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The Auditory

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  • January 31, 2012 4:51 pm
    Dr. Gerre Hancock (above) died last week at the age of 77. He was choirmaster and organist at Saint Thomas Fifth Avenue in New York from 1971 until 2004. Often he was accompanied at the organ by his faithful wife Judith. His time there was spent enhancing a beautiful tradition of music spanning back nearly 100 years. Gerre was known for his inspired improvisations, and overall energy with the choir which he dearly loved.
Saint Thomas is having a Solemn Requiem Service on Saturday featuring music from the choir. The service will start out with nine (yes, nine) organ preludes. Works spanning from Bach to Dr. Hancock’s own pieces and more. The sung service will be the Duruflé Requiem. More information will be posted on the church’s website throughout the week.

    Dr. Gerre Hancock (above) died last week at the age of 77. He was choirmaster and organist at Saint Thomas Fifth Avenue in New York from 1971 until 2004. Often he was accompanied at the organ by his faithful wife Judith. His time there was spent enhancing a beautiful tradition of music spanning back nearly 100 years. Gerre was known for his inspired improvisations, and overall energy with the choir which he dearly loved.

    Saint Thomas is having a Solemn Requiem Service on Saturday featuring music from the choir. The service will start out with nine (yes, nine) organ preludes. Works spanning from Bach to Dr. Hancock’s own pieces and more. The sung service will be the Duruflé Requiem. More information will be posted on the church’s website throughout the week.

  • January 24, 2012 1:31 am
    "To achieve great things, two things are needed; a plan, and not quite enough time."
- Leonard Bernsteain

    "To achieve great things, two things are needed; a plan, and not quite enough time."

    - Leonard Bernsteain

  • January 9, 2012 3:01 pm

    twentyfourbit:

    The Shins: “Simple Song”

    Our first taste of Port of Morrow, James Mercer’s first record as the Shins since 2007’s Wincing the Night Away, is here in the form of “Simple Song.” Hear Mercer lead his brand new lineup through the catchy cut above.

  • January 8, 2012 12:49 pm

    realfaustus:

    Seriously, if you haven’t checked this guy out, you need to right now. He put out 3 EP’s last year and all of them are amazing. The combination of classic Motown style with such a beautifully raw voice make this guy really special. Definitely my favorite new artist of 2012 so far. 

    (Source: youtube.com)

  • January 7, 2012 8:55 am
    leadingtone:

Manuscript of Brahms’ Ave Maria for women’s choir and orchestra, Op. 12. It was his first choral-orchestral work, premiered by the Frauenchor of Hamburg which he directed for some time as a young man. 
Have you heard the story about Brahms and the chorus girls up in the tree? It involves booze and the police. He loved to tell that one.
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    leadingtone:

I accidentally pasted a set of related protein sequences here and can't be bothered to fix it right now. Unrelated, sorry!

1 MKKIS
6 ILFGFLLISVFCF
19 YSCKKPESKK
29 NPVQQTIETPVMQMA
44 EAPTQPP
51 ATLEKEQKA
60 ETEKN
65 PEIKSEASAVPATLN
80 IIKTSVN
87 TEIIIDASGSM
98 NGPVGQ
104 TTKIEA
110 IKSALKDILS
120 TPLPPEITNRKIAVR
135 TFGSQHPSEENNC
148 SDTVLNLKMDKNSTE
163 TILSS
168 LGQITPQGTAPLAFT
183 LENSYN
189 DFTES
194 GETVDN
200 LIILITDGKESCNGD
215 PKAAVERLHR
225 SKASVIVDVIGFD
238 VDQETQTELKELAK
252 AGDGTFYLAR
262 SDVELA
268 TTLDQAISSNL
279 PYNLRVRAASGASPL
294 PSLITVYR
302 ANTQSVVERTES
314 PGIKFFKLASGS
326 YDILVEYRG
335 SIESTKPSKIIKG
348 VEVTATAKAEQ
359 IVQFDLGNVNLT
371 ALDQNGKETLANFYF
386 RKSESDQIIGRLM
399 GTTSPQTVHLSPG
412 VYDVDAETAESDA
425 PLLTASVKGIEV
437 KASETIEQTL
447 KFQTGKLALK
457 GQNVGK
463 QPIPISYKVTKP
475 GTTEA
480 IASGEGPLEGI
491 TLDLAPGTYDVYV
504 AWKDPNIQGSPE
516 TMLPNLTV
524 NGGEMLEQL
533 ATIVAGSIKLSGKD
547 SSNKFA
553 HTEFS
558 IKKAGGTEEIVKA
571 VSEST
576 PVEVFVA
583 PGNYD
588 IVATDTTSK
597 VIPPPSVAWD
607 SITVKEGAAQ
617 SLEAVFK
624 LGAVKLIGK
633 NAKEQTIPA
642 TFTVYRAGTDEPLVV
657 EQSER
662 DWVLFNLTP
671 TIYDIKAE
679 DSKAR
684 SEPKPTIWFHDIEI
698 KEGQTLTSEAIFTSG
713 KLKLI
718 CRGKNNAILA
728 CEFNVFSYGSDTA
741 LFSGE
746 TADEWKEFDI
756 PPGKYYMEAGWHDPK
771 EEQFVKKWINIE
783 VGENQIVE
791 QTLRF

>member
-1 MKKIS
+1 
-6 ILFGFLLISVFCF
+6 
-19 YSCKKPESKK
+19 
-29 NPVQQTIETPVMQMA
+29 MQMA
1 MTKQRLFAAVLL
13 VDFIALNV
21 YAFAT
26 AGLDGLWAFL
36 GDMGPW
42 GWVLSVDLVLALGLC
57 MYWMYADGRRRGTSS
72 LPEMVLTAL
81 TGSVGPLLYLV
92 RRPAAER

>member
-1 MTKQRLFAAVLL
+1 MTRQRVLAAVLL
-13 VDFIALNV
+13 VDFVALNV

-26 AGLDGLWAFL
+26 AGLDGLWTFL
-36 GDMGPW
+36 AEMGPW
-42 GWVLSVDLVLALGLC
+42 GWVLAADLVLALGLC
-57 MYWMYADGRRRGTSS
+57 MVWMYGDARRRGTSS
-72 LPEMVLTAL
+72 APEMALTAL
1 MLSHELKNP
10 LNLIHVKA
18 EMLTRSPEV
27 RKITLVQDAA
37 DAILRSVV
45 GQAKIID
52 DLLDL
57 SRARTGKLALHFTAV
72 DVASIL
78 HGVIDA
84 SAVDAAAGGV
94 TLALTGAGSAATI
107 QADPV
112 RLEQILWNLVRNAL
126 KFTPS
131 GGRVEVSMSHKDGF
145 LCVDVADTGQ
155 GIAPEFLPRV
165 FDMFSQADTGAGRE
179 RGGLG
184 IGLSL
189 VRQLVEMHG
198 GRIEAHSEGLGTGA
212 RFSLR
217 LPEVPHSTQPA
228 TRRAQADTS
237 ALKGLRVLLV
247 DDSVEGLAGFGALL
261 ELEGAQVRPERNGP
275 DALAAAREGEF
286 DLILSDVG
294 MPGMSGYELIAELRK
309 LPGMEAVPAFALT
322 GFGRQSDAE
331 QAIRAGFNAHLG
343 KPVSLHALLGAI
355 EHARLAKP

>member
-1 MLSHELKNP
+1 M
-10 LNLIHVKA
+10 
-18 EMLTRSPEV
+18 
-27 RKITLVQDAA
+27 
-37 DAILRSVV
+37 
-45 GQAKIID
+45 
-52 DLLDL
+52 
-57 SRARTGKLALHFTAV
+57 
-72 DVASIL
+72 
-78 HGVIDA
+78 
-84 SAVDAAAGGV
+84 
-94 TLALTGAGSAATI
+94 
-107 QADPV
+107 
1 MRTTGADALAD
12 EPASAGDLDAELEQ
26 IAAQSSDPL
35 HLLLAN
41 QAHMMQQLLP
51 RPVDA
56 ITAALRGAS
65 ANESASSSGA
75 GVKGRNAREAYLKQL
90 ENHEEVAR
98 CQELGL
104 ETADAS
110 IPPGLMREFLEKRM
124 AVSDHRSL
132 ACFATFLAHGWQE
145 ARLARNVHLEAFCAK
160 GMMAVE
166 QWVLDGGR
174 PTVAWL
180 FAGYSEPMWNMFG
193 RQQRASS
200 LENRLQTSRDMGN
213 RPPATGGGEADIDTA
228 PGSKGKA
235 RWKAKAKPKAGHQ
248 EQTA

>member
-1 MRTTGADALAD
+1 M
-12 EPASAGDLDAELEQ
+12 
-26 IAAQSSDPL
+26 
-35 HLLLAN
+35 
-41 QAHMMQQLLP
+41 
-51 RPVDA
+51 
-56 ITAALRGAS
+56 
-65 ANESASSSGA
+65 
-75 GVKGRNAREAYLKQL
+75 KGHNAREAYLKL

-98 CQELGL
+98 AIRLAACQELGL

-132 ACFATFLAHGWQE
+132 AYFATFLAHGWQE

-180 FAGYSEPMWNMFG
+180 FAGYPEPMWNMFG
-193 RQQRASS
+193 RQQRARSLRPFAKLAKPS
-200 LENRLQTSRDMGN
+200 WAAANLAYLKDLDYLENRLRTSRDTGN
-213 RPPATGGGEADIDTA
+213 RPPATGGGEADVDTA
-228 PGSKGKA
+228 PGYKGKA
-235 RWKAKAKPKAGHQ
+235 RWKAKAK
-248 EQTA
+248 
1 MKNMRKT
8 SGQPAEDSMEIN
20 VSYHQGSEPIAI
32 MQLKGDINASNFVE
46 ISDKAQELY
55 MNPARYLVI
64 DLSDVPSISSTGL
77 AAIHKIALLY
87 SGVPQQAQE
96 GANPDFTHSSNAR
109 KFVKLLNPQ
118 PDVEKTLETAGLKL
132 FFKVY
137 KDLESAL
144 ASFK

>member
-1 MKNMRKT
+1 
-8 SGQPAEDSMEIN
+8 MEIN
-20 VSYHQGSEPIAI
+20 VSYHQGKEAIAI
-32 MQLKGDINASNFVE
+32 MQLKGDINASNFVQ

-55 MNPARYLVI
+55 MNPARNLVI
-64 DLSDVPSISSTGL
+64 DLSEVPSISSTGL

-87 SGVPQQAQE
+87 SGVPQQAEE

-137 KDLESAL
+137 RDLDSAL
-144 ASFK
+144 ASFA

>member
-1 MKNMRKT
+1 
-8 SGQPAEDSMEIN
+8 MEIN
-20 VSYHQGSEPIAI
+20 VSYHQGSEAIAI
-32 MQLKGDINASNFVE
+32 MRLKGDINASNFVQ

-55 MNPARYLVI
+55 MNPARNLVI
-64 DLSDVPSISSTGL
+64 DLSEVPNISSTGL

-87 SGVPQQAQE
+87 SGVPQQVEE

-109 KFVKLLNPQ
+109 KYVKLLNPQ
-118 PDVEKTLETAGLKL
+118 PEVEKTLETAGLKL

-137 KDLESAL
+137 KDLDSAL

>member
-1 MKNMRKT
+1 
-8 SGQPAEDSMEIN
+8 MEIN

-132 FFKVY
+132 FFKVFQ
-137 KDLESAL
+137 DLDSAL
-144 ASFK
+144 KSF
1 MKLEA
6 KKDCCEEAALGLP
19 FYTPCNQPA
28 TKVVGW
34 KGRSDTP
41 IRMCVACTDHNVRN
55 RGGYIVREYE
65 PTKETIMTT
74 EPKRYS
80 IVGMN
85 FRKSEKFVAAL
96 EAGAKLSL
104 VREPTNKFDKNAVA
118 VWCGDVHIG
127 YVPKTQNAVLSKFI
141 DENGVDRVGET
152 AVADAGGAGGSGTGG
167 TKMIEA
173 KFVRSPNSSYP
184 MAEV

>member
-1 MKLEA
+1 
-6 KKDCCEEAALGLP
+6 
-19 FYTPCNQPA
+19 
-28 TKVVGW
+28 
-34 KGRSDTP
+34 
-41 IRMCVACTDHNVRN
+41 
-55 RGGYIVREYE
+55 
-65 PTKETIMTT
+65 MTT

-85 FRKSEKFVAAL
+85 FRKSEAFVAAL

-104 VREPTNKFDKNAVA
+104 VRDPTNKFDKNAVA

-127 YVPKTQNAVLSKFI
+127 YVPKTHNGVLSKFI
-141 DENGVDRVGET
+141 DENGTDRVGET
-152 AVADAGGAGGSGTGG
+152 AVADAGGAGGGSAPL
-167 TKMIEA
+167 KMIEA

Manuscript of Brahms’ Ave Maria for women’s choir and orchestra, Op. 12. It was his first choral-orchestral work, premiered by the Frauenchor of Hamburg which he directed for some time as a young man. 

    Have you heard the story about Brahms and the chorus girls up in the tree? It involves booze and the police. He loved to tell that one.

  • January 7, 2012 8:51 am

    City Opera of the Future?

    The Times put out an interesting article the other day suggesting some paths for the reinvention of the New York City Opera. It compares it to some of the up and comping companies starting around the city such as Gotham Chamber Opera – the same company that premiered Nico Muhly’s new opera “Dark Sister”. While inspiring and wonderful to see new companies rise, the City Opera has an establishment appeal that it should use for good.

    While the City Opera has gone through some tough patches in the past few years, they are not yet dead. With cutting its budget for singers and production, leaving its home in Lincoln Center, the door is wide open for local freelance musicians, artist and directors to leave a new mark on the opera world.

    There are plenty of people throughout the New York area that can support productions, with the right push. Its apparent. What City Opera has is an incredible opportunity to fill a void left by the Met.

    While the Met is broadening its horizons with HD broadcasts and new productions that push the envelope (some that have scare the white hairs away) they are left without some of the staple productions, which at the time of their runs, were the best world. New productions of Tosca and Don Giovanni at the Met, operas of supreme importance to the opera world, have all but flopped under the new vision of Peter Gelb.

    The New York City Opera needs not to be concerned with cost. We know the money is there (somewhere). It is just a matter of finding the right person(s) that will actually invest or help find investors to build a local, cultural alternative to the Met.

    City Opera needs to find artists and musicians who are willing to create a contrasting alternative to the vastly left field direction that the Met is taking (I don’t mean that negatively). As Wolfe mentioned in the article, there needs to be a solid outlet for young singers and musicians in New York and that simply doesn’t exist with the Met organization.

    The folks over at NYCO have an unbelievable chance to become reacquainted with their NYC roots and help develop performing arts around the area. They need to focus on outreach as well as building inspiring productions in cooperation with the resources that exist throughout the area. With the right nudge and some open thinking, anything can happen.

    (Source: realfaust.us)

  • January 7, 2012 8:49 am